Here are some herbs and remedies to help cure a headache from around the world.
Most people who suffer from migraines tend to opt for medication from the doctor, not realizing that there are quite a few natural remedies that may prove as effective.
The fresh Italian herb is said to have an analgesic effect, helping stimulate the body’s natural processes and relieving pain.
How to use: Add 3 or 4 fresh basil leaves to a cup of boiling water and allow it to simmer. Once simmered, sip the tea slowly. Alternatively you could chew some fresh basil leaves (this also helps freshen breath) or inhale the steam after boiling the basil in a pot.
2. Feverfew (Tanacetum parthenium)
First used in ancient Greece in as early as the fifth century B.C., feverfew (or “featherfew”) has been used to treat a variety of ailments. These include fever, swelling, and inflammation. People commonly took the herb to relieve aches and pains such as headaches in the first century.
Used to treat:
- breathing problems
WARNING: Pregnant women, people taking blood thinning medications, and people with allergies to the daisy family should avoid the use of feverfew.
Catnip acts as a mild sedative. A member of the mint family, it’s another alternative natural migraine remedy. The plant acts as a mild sedative and has been employed in traditional herbology for centuries. It also has anti-inflammatory properties that help reduce stress and anxiety (which are often the source of migraines).
How to use: The flowering head can be taken in tea form. To make catnip tea, place 1-2 tsp of dried catnip flowers into a cup and pour over hot (not boiling) water. Wait 10-15 minutes and sweeten with a little honey or lemon to mitigate the woody taste.
INTERESTING FACT: Aztec tribes would use fennel to cure headaches, so this root has true ancient backing. It’s also known to help ease digestion.
How to take: Fennel tea can be made with either seeds or fresh stalks. For fresh leaf tea, pour one cup of boiling water over the leaves and allow to steep for 15-20 minutes, once steeped remove the leaves then top up with more hot water.
5. WILLOW BARK
It can be as white, European or purple tree, willow bark is a well known natural substitute for aspirin and can be used to ease pain from headaches to menstrual craps and arthritis to sore muscles. This is because salicin, an active ingredient within the bark, is similar to aspirin and offers similar effects.
How to use: The ancient greeks would chew on the bark to relieve pain, but we advise you save your teeth and make tea instead. To make willow tea, use ground bark, adding two tea spoons for every 230ml of water. Allow to simmer on the stove for around 10 minutes then remove. Let it steep for another 30 minutes, straining the bark from the liquid using a coffee filter or fine mesh strainer.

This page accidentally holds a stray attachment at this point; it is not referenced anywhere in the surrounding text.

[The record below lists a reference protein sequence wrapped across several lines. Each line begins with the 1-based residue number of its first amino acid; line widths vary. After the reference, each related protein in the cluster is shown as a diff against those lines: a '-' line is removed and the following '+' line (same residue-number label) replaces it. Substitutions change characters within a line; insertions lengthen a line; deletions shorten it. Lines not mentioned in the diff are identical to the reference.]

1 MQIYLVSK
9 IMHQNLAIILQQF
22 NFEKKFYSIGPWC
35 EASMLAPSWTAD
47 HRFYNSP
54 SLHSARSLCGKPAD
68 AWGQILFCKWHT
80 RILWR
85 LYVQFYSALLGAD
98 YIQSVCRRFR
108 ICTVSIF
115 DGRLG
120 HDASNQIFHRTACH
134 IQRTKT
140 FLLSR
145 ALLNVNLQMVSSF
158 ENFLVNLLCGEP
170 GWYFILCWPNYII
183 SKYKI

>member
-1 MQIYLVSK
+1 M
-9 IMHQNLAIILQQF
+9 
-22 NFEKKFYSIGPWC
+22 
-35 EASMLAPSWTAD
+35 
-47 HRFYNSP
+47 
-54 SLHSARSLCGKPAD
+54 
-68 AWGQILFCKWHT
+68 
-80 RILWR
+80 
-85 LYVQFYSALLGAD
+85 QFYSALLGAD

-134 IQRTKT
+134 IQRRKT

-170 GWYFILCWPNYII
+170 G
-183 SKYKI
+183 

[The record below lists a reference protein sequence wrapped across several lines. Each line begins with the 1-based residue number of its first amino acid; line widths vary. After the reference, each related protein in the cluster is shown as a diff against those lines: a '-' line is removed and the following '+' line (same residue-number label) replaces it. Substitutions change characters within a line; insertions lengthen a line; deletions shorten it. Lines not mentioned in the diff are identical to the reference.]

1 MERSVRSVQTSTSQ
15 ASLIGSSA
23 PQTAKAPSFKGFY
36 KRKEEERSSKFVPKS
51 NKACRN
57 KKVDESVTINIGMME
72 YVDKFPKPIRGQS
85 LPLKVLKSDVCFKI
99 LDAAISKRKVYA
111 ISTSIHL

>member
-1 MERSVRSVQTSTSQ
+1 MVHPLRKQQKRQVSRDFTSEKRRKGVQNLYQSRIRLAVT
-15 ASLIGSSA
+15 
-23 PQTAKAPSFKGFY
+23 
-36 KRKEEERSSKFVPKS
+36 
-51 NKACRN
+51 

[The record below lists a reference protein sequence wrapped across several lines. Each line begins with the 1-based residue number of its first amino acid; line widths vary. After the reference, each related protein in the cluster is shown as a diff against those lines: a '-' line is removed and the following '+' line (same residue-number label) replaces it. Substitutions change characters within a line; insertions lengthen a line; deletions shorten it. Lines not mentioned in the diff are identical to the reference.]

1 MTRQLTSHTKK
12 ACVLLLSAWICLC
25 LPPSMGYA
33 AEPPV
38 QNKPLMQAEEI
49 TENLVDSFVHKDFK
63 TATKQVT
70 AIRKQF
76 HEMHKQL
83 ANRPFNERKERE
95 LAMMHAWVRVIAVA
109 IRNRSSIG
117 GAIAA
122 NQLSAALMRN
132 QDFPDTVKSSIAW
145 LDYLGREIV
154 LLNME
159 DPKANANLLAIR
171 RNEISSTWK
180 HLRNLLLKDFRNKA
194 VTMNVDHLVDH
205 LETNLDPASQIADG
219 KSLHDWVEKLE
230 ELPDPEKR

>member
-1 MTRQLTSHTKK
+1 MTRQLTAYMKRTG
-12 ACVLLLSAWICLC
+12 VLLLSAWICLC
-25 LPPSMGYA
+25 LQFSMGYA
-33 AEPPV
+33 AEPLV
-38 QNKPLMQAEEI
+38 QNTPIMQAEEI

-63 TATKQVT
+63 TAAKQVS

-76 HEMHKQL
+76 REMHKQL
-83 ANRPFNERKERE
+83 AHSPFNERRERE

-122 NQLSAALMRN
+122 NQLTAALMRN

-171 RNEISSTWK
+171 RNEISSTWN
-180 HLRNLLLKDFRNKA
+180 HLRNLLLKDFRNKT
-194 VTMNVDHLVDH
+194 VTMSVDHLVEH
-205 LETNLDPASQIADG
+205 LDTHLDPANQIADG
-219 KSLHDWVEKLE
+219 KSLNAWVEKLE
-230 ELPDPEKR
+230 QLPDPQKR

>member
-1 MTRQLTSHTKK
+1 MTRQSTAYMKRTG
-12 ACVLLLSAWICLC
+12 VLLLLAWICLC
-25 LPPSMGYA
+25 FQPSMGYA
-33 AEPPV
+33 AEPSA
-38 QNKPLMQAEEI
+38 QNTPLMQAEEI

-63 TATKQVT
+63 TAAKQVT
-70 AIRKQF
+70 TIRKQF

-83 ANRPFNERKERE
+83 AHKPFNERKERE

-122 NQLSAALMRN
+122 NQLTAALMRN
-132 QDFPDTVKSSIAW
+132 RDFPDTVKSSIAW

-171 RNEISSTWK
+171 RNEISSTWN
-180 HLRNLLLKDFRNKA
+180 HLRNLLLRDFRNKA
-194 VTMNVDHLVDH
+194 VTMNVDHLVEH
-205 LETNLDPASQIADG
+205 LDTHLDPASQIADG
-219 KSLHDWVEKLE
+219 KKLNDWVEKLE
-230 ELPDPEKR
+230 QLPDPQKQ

6. Ginger (Zingiber officinale)
Ginger is a tropical Asian plant. It has commonly been used in herbal medicines in China for over 2,000 years. Secondly, it has also been popular in Indian and Arabic medicines since the ancient times.
Ginger has traditionally been used as a remedy for:
Ginger has been well-documented as anti-inflammatory, antiviral, antifungal, and antibacterial.
Caffeine is one that is often misinterpreted. Caffeinated teas exploded in popularity in Europe during the 18th and 19th centuries, after being popular in China previously. Green tea was used in combination with other herbs for migraine pain in traditional Chinese medicine. Coffee initially gained recognition in Arabia. Yerba mate, a less widely known caffeinated tea, originated in South America.
People in many cultures primarily consumed caffeine to help treat:
- high blood pressure
- stomach problems
- sexually transmitted diseases
- circulatory problems
- skin damage
- kidney disease
Caffeine is also found in many over-the-counter pain relievers today.
8. Valerian (Valeriana officinalis)
Valerian is native to Europe and Asia. It’s now also commonly found in North America. Use of valerian traces back to ancient Greece and Rome from the time of Hippocrates. It was recognized as a remedy for insomnia a few centuries later. Valerian was known as “all-heal” in the 1500s, as it was used to treat a multitude of ailments. These included:
- heart palpitations
It’s sometimes used in the modern treatment of headaches, but valerian hasn’t been researched enough to determine its usefulness in the treatment of migraine pain.
Please, always remember to seek professional medical advice before taking anything, especially for medication purposes.